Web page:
In an earlier lesson, students used visual representations to generate equivalent fractions. They did so by partitioning each increment on a number line into smaller equal-size parts. In this activity, they connect that action to a numerical process—one that involves multiplying both the numerator and denominator by the same factor. When students notice that they can multiply the numerator and denominator of a fraction by any whole number to get an equivalent fraction they observe regularity in repeated reasoning (MP8).

MLR2 Collect and Display. Collect the language students use to reason about how to find equivalent fractions. Display words and phrases such as: equivalent fraction, equation, number line, numerator, denominator, multiply, multiples, etc. During the activity, invite students to suggest ways to update the display: “¿Qué otras palabras o frases debemos incluir?” //  “What are some other words or phrases we should include?” Invite students to borrow language from the display as needed.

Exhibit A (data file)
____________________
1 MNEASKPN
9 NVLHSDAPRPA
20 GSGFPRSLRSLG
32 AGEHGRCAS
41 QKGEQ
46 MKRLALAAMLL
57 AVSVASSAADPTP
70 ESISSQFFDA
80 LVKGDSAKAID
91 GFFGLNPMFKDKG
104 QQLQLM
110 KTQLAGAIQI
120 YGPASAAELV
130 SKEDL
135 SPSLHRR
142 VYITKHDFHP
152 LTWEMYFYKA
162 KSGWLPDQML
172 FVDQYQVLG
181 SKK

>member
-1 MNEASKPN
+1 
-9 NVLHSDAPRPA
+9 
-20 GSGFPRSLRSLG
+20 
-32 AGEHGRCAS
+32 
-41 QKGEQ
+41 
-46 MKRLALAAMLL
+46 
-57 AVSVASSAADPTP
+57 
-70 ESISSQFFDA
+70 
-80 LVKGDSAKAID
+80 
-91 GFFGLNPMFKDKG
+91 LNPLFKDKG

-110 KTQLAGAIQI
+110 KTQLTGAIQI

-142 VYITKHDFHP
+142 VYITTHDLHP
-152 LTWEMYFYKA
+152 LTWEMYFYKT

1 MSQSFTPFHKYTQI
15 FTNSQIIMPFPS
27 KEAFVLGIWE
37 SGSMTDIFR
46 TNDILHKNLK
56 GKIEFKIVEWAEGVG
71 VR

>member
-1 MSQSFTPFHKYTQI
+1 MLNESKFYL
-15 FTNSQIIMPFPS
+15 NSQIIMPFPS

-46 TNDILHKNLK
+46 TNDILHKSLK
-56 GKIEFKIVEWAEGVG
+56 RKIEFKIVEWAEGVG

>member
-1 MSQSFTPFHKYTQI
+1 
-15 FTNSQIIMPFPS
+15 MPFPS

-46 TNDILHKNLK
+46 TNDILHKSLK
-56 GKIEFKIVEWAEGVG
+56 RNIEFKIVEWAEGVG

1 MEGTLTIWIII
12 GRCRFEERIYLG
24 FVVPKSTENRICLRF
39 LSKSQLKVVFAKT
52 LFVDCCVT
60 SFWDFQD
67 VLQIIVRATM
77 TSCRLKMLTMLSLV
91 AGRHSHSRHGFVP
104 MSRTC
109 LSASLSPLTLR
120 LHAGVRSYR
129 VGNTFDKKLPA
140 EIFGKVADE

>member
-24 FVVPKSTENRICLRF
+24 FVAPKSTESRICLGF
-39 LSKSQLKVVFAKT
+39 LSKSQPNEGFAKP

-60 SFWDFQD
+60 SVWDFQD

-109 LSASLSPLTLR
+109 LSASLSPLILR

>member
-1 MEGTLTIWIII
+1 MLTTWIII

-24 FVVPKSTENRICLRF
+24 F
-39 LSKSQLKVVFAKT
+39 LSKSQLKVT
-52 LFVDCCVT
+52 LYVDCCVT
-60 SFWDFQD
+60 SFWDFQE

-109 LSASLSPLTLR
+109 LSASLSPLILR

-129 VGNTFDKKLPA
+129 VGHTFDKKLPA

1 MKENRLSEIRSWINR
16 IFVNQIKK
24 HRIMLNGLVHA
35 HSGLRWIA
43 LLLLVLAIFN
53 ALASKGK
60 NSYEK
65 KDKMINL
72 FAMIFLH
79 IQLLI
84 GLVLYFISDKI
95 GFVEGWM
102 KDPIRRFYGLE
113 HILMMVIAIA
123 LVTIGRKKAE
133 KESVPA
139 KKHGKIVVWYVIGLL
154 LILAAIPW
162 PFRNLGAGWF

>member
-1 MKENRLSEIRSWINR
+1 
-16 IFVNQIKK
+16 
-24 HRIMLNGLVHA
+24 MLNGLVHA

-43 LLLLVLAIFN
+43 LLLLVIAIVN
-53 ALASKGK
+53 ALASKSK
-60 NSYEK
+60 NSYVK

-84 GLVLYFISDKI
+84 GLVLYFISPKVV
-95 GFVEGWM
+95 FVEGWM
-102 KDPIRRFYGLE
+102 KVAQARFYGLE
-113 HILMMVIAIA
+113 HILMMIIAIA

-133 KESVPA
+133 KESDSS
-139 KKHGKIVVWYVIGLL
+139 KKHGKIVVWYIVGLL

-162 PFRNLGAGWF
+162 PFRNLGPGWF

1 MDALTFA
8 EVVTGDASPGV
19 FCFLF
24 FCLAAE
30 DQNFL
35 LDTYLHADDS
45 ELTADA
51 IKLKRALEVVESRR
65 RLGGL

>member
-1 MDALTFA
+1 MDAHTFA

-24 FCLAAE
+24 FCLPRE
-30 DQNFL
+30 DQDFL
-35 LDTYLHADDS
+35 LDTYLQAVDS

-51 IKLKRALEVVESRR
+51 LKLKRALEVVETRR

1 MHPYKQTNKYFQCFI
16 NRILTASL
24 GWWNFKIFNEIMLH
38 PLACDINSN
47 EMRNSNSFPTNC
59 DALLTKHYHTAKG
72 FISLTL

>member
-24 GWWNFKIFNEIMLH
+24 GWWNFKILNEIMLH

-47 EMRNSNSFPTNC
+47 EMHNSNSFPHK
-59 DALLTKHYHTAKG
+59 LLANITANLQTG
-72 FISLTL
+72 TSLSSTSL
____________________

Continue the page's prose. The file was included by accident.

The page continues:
Advances: Conversing, Reading


  • Groups of 2
  • “Miren las rectas numéricas de Andre con las que trabajaron en una lección anterior” // “Take a look at Andre’s number lines you worked with in a previous lesson.”


  • “Piensen en silencio durante un par de minutos sobre lo que hizo Elena y cómo se relaciona con las rectas numéricas de Andre” // “Think quietly for a couple of minutes about what Elena did and how it relates to Andre’s number lines.”
  • 1–2 minutes: quiet think time for the first problem
  • 3–4 minutes: partner discussion on the first problem
  • Pause for a brief whole-class discussion. Invite students to share their ideas about Elena’s work and how it is related to Andre’s number lines.